These medications tend to require a lot of experimenting to find one or several that works for the person experiencing PDN, range in how well they are tolerated, and often have quite a few side effects like constipation, lethargy, and nausea. If you are experiencing PDN, one of these medications may work well for you, but if they don’t, newer technology-based solutions have become available.
Spinal cord stimulation (SCS) for painful diabetic neuropathy
Spinal cord stimulation (SCS), first used to treat pain in 1967, is well researched and used across a variety of pain management cases. Compared to medication treatments for pain, these devices are not addictive and have no side effects like drowsiness, brain fog, or upset stomach. HFX™ for PDN is a Senza spinal cord stimulation system that uses 10 kHz Therapy™ to treat pain from diabetic neuropathy. The HFX Solution is the only SCS treatment option approved by the FDA to treat painful diabetic neuropathy, developed by a company called Nevro.
The Senza system is a small implantable device that is placed in your back just near your spinal cord during a minimally invasive procedure. The system is set to a specific frequency of 10kHz and sends small electrical pulses to your spinal cord. These pulses calm the nerves throughout your limbs and back. By calming those nerves, the system reduces the pain signals sent to your brain, reducing your physical pain. For those who want to try it, there is an initial 7-day trial you will undergo to see if it’s right for you—details are outlined below.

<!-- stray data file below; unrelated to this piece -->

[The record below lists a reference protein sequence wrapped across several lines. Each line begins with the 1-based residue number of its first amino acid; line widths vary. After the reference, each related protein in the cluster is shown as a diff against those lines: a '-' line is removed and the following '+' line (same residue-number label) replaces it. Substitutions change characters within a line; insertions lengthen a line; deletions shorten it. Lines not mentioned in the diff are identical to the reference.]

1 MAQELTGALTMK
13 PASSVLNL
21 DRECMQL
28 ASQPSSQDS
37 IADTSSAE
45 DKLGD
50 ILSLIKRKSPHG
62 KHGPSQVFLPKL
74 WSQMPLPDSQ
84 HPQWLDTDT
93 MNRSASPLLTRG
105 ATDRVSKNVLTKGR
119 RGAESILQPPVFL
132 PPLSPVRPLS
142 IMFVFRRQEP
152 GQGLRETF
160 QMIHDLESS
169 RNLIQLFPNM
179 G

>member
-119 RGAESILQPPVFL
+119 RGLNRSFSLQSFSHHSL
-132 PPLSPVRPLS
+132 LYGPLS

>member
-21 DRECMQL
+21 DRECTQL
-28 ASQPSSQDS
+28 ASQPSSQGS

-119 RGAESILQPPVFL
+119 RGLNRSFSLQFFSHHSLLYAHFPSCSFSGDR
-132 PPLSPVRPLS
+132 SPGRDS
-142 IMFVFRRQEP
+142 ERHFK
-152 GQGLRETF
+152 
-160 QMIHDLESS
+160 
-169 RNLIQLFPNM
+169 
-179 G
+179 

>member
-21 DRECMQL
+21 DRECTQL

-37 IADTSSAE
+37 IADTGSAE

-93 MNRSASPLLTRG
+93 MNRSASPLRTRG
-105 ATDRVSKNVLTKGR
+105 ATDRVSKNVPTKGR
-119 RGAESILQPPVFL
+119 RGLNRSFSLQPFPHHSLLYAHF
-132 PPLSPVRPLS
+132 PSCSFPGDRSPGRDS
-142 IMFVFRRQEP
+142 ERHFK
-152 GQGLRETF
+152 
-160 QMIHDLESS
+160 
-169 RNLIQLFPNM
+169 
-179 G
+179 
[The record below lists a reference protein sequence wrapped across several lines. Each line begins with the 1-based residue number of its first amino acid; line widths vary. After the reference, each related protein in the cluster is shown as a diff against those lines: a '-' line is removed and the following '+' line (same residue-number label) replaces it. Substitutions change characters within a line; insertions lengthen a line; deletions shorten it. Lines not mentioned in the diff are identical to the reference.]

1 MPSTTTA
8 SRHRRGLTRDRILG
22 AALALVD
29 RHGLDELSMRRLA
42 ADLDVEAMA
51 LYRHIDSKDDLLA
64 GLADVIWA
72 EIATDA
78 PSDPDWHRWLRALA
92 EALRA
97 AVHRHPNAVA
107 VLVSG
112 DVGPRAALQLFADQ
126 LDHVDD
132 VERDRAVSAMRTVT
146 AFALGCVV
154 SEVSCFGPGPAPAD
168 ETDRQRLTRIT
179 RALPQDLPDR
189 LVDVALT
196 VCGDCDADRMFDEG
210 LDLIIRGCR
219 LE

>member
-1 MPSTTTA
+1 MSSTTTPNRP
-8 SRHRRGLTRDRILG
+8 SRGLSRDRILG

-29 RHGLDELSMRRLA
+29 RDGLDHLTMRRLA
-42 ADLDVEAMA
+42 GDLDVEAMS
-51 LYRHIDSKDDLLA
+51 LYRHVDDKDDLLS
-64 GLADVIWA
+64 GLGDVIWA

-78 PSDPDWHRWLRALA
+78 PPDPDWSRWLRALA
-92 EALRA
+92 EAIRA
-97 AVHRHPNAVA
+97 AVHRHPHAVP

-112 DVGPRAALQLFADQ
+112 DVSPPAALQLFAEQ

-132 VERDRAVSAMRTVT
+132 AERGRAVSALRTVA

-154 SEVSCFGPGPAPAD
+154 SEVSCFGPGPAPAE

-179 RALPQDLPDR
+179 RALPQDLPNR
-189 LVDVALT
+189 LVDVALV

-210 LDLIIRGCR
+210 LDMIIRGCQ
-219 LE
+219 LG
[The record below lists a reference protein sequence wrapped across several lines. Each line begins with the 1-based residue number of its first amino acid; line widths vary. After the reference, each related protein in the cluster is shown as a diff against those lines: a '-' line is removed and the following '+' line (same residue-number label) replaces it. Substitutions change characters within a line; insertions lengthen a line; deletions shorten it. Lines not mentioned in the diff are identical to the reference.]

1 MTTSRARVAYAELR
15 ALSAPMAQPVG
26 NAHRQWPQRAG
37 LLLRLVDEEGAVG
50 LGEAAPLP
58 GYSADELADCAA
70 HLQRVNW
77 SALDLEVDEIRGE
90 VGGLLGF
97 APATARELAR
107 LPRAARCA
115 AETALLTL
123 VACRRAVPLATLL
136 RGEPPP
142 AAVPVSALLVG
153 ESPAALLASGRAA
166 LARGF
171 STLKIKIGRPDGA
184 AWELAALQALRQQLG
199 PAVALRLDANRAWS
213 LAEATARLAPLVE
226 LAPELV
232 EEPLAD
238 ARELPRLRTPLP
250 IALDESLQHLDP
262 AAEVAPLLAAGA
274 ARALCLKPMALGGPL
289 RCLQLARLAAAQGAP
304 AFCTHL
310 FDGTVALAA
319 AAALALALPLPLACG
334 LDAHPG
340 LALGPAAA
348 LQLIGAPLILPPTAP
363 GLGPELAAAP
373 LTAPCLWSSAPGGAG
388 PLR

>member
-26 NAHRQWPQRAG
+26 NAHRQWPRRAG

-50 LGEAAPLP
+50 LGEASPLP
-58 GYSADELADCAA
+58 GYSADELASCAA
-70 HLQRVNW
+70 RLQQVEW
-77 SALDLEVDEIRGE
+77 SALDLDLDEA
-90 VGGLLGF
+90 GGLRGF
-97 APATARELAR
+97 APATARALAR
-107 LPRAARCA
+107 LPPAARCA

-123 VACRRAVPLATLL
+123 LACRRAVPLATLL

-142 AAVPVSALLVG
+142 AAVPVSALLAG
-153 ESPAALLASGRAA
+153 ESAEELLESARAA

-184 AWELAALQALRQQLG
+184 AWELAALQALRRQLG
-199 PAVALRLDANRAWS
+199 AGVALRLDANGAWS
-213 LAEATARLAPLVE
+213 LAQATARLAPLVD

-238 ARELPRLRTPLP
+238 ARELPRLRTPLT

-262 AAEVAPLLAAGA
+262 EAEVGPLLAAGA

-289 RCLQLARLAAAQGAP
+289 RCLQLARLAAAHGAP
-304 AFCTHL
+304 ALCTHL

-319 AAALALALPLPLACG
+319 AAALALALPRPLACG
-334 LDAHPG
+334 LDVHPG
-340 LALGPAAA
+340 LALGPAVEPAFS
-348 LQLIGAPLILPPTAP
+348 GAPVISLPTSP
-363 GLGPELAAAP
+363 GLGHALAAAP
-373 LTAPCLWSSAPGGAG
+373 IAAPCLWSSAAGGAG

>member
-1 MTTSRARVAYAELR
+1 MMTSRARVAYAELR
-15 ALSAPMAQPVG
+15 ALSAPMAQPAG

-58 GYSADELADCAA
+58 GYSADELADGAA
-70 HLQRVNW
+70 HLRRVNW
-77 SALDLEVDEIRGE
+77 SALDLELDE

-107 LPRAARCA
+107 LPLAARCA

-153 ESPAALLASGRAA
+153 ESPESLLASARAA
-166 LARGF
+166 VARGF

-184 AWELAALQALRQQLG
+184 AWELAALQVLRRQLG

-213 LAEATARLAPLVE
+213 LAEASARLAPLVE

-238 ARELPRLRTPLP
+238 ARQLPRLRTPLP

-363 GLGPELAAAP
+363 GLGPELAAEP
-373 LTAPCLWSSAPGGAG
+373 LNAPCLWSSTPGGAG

According to research, about 80 percent of those who try the HFX solution experience a significant reduction in their pain levels, and 90 percent of users keep using it. This technology is a “game-changer” according to many people with diabetes who are using it to manage their PDN pain. Many users report no longer needing any other pain medications and are able to keep up with all of the physical activity they want and need to do throughout the day.
Would spinal cord stimulation work for you?
This treatment method for peripheral diabetic neuropathy might be right for you if you have been diagnosed with PDN but have not found pain relief with conventional treatments or medications.
You can start here with this basic online assessment to further determine if this technology might be a good fit for you.
For those who want to try it, there is an initial 7-day temporary trial period to see if it’s right for you before committing to the full device. The procedure is quick, and most people are able to go home that same day.
The bottom line
No one should have to suffer through complications from diabetes alone, and better treatments are becoming available every day. If you’re experiencing pain from diabetic neuropathy, talk to your doctor or reach out to Nevro, the makers of the HFX system, directly so they can help you start the conversation with your medical provider.